Selected Poetry from Fifteen Seconds without Sorrow

  • onMarch 22, 2018
  • Vol.39 Spring 2018
  • byShim Bo-Seon
Fifteen Seconds without Sorrow
Tr. Chung Eun-Gwi & Brother Anthony of Taizé


Fifteen Seconds without Sorrow


Above a distant high-rise apartment
the sun is beating its breast,
at its wits’ end beside the daytime moon.
Where shame is concerned, the world went to the dogs long ago.
Sometimes about fifteen seconds pass without sorrow.
Offering every possible excuse,
paths are bending everywhere.
The silence gathering on dusky sidewalks
hopes to grow older there by the second.
As they grow older, all beings leak when it rains.
All old beings that leak
dream of love like installing a new roof.
Everyone knows: whatever happens
was bound to turn out as it did.
One afternoon as the sun is squeezing out light with all its might,
the past goes walking backward and falls headlong
over the apartment railings. The future follows immediately after.
The present, being simply a flower’s day, a flower’s day
being the time it takes a flower to bloom and fall, is sad.
A cat is happily nibbling flower petals.
A woman is sipping chamomile tea.
They seem quiet and peaceful.
I stand aimlessly in the middle of the street.
A man passes by on a bicycle, weeping.
He is a human being destined to fall in the end.
The dream-garden in my head where dizziness is in full bloom.
Now about fifteen seconds have passed without sorrow.
I should set off somewhere,
but no matter where, ultimately, it’s a disappearing path.




I Laugh, I Have To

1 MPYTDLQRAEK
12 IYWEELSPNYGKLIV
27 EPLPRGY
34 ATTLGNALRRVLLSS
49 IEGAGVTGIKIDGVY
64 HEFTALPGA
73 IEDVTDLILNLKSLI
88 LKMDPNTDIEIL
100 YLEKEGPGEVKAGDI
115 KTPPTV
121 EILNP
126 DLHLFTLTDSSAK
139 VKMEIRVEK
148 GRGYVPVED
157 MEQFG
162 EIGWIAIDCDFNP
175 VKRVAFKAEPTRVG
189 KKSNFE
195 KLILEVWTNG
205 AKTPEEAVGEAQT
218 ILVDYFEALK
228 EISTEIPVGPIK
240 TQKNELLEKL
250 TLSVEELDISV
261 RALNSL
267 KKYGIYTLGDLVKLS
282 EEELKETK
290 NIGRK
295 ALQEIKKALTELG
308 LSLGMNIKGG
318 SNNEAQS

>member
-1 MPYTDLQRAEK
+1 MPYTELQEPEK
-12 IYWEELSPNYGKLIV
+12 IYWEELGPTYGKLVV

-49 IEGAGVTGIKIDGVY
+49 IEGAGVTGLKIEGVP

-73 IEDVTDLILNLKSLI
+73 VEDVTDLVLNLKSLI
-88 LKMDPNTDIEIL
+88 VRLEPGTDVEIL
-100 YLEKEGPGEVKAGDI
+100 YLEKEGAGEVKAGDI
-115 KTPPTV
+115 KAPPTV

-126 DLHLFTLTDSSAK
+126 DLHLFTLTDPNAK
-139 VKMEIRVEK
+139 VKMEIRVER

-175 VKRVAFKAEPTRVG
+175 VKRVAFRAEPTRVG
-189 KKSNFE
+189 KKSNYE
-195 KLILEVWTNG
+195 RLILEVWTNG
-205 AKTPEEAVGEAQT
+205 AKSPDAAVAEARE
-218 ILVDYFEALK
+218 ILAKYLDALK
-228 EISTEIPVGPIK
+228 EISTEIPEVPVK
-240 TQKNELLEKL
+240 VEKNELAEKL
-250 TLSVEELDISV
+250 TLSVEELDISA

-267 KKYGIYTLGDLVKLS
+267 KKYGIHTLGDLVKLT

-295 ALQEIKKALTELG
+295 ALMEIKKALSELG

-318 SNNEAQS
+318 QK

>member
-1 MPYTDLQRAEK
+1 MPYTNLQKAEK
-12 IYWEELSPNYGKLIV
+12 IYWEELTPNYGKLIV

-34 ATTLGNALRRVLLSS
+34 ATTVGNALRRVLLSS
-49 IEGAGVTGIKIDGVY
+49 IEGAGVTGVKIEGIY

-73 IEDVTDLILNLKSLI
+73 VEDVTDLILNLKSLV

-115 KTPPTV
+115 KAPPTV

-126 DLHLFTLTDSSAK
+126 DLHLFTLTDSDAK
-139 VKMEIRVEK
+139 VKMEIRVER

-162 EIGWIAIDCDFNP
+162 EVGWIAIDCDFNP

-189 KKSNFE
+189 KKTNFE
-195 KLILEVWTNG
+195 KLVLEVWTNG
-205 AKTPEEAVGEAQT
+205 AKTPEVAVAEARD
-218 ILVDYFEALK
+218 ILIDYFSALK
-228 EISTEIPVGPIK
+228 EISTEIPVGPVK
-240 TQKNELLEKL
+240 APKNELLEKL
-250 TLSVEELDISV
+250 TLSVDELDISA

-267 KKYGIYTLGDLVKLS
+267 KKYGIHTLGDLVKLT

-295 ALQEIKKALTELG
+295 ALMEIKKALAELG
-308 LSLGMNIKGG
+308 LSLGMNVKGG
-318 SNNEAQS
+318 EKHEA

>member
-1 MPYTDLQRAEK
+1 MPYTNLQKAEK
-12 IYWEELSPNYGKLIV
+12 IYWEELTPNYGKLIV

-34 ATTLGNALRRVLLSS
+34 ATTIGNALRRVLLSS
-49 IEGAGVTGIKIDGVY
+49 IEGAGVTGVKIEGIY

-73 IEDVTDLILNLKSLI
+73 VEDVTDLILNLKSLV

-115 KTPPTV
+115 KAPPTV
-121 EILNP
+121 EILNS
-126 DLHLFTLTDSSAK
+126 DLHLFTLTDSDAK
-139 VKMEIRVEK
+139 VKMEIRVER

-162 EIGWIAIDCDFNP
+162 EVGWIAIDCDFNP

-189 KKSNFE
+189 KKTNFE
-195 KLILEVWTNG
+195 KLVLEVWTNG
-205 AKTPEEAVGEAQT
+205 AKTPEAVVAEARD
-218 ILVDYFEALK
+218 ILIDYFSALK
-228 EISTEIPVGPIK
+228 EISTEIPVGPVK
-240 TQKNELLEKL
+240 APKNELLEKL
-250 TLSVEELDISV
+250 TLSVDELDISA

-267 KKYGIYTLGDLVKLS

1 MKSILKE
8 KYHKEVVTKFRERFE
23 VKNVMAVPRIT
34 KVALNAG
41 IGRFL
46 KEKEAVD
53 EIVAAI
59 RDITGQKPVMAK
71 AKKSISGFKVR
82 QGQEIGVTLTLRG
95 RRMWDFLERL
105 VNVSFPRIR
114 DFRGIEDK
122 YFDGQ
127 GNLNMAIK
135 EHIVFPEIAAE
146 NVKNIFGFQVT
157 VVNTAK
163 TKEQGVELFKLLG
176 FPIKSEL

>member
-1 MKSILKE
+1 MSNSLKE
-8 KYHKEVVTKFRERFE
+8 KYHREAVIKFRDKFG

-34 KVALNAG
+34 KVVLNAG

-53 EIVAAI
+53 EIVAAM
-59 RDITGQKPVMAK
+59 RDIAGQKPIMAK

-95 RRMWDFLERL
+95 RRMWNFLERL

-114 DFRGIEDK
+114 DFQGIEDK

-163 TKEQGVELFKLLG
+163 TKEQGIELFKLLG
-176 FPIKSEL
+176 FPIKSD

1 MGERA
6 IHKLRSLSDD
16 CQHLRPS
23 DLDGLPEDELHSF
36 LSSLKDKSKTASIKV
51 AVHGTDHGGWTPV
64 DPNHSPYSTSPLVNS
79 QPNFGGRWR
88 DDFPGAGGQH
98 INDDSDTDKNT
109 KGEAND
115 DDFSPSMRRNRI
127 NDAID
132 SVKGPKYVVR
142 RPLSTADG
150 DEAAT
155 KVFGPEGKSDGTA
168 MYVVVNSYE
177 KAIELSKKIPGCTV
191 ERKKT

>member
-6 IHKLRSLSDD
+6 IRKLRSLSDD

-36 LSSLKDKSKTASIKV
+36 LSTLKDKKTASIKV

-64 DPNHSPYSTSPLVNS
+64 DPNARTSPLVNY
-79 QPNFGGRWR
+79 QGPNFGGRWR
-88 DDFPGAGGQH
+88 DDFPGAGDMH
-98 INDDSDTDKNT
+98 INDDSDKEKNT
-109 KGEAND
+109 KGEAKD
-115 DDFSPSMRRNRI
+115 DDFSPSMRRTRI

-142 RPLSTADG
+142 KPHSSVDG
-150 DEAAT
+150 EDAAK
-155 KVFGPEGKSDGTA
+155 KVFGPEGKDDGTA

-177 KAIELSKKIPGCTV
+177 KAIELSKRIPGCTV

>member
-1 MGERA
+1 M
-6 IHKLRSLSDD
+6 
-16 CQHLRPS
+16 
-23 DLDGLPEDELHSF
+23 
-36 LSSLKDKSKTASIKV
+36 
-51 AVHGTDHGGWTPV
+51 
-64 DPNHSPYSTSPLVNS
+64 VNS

Since father died,
there has been no high-flown talk in our family.
But under the blue fluorescent light,
my mom’s basic English has improved day by day.

My mom asks me, What does ‘nation’ mean?
It means ‘people’; it was a word Father liked a lot.
I see.
Ask me anything you like.
Does ‘Tom and Jerry’ mean ‘cat and mouse’?
Ha-ha-ha, you joke more often as you get older.

I am the interpreter.
I am the oldest son who laughs loudly.
Even if tragedy strikes again,
even if there is no salvation anywhere,
I have to interpret exactly
and, finally, laugh loudly.

As the eldest son, simply as the eldest son,
I’ll fight on until the bitter end
with our family’s aimless, vague emotions,
unsure if they’re pathos, or grief, or pity.


When I go speeding along the riverside on Father’s bike, its tires flabby,
the landscape’s tawdry reality gradually reveals itself.
Flowers bloom and wither,
snow drifts high then melts.
that’s all.
And sometimes at shallow rapids
a white heron goes flying up, displaying glossy plumage.

Long ago I once buried a dead bird.
After that, wounded birds used to come and faint at my feet.
How charming, last words expressed only in chirping.

A bird, I don’t know what it’s called, staggers near,
blind in one eye.
If it were not for the chirping, birds’ lively language,
it would be nothing but a black smudge whirling in the shadows, though


I am walking with Mother in autumn sunshine.
Turning my hand palm-downward, the back of my hand gleams bright,